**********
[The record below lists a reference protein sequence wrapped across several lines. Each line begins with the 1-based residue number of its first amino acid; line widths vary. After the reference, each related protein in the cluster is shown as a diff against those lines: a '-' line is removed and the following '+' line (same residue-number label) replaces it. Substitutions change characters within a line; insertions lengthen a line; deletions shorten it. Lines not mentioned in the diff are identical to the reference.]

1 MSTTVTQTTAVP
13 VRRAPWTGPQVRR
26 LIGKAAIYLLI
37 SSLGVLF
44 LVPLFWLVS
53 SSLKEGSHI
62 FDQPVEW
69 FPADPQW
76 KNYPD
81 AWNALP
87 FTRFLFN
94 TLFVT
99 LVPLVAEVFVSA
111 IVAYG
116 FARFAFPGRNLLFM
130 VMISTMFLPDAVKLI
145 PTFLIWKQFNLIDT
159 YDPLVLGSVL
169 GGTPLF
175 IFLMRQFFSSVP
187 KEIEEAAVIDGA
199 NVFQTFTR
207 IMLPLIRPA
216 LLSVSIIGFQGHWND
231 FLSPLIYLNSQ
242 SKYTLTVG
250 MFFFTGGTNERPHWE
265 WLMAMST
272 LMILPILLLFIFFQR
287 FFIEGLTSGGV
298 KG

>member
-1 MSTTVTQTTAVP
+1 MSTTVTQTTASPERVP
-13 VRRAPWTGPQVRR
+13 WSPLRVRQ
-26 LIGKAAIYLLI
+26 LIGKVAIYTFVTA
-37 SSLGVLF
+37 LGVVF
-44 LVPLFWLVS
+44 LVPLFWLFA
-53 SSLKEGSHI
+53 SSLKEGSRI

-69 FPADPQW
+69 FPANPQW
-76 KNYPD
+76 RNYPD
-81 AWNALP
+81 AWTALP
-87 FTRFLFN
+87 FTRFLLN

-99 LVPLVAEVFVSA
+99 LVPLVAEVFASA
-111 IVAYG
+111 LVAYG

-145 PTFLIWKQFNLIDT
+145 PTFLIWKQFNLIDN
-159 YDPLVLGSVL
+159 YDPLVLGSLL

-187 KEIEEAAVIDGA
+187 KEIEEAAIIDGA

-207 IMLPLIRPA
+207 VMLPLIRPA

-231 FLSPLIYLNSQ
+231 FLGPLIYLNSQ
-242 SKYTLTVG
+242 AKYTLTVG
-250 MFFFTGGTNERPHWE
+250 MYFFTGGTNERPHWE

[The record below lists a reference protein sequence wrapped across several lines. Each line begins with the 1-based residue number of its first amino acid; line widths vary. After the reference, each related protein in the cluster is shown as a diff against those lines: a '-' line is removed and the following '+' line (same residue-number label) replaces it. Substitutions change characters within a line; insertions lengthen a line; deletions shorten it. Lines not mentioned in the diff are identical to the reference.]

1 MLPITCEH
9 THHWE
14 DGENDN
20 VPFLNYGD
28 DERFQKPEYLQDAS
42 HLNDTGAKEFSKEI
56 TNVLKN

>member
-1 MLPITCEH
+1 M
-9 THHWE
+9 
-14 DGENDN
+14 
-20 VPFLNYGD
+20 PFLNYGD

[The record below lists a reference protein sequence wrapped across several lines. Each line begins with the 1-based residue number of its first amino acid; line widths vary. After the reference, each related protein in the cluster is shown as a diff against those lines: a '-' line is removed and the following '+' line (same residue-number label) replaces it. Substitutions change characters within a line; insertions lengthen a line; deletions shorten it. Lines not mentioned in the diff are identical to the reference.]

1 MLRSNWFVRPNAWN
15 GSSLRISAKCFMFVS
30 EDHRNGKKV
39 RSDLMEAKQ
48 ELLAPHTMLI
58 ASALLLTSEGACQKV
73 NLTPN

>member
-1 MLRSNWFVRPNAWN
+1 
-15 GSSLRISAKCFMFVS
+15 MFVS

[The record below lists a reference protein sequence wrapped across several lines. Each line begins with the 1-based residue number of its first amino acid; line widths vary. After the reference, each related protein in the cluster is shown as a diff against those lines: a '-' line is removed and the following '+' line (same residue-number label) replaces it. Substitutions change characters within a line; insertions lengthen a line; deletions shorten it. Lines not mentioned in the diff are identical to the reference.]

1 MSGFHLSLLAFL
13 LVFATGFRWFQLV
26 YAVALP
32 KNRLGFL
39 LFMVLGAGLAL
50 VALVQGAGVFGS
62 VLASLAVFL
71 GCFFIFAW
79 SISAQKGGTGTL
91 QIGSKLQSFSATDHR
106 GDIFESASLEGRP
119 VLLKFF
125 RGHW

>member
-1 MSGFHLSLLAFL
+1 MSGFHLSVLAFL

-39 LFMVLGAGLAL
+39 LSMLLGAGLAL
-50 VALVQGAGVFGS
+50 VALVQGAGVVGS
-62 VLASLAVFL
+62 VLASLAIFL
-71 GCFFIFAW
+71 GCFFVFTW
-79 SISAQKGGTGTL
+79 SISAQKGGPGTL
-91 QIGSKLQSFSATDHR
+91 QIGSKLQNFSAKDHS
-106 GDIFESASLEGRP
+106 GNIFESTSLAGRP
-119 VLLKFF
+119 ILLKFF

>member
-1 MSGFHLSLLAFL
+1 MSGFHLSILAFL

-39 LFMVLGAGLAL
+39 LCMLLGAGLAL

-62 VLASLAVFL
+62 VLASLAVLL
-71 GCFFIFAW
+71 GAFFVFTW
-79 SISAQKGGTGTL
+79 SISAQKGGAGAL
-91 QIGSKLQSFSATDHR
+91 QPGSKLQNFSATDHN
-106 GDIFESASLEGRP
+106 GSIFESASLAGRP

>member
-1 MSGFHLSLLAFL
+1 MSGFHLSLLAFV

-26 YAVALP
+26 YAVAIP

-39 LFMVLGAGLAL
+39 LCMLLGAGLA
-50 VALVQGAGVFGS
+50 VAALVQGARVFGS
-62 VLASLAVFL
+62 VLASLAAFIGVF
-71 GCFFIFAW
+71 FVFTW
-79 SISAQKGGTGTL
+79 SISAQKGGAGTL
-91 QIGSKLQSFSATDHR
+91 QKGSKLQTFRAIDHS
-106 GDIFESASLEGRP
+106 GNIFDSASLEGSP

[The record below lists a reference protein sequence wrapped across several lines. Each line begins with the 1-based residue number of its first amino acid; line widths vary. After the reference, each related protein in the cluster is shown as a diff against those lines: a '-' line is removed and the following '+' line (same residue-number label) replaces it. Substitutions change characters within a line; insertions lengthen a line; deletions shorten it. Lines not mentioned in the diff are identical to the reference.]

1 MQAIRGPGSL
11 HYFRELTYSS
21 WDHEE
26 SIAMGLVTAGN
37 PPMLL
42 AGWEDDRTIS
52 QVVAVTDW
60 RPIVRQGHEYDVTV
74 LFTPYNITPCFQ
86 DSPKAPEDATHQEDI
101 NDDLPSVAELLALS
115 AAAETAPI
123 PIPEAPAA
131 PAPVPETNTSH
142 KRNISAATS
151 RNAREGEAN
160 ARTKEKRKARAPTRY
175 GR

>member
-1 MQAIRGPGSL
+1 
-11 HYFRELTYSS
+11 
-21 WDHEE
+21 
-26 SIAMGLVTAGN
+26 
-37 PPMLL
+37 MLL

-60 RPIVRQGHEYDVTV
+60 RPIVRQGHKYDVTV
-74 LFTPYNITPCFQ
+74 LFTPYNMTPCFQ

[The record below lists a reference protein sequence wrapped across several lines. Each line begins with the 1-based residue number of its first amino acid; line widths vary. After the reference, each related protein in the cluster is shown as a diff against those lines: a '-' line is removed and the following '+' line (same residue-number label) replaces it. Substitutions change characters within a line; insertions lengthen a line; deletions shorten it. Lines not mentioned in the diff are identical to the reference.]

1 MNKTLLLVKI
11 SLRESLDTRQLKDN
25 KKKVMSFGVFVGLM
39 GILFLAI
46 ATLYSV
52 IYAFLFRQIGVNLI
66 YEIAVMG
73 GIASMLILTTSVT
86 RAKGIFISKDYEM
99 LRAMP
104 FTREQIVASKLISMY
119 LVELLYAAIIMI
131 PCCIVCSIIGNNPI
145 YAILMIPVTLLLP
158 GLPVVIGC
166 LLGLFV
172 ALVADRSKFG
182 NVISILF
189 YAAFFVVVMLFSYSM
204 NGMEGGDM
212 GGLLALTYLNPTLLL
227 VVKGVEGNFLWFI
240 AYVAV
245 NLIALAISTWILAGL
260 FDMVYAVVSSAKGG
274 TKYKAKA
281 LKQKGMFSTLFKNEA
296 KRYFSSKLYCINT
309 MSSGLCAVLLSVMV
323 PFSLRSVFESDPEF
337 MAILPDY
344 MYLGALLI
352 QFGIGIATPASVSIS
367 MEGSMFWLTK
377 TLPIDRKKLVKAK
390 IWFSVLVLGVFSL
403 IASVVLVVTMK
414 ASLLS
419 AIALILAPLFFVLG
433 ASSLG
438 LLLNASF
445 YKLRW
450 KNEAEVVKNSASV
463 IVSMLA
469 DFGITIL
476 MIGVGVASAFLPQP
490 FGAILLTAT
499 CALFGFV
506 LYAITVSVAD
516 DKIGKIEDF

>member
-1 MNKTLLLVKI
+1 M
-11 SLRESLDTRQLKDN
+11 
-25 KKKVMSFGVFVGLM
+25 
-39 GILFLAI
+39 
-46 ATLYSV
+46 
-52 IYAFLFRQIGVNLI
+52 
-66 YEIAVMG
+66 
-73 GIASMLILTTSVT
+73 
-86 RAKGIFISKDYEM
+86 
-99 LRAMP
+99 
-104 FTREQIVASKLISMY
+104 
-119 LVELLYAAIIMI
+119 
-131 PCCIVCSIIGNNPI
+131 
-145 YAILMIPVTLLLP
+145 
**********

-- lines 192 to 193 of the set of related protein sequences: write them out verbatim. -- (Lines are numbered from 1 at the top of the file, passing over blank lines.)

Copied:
+11 
-21 WDHEE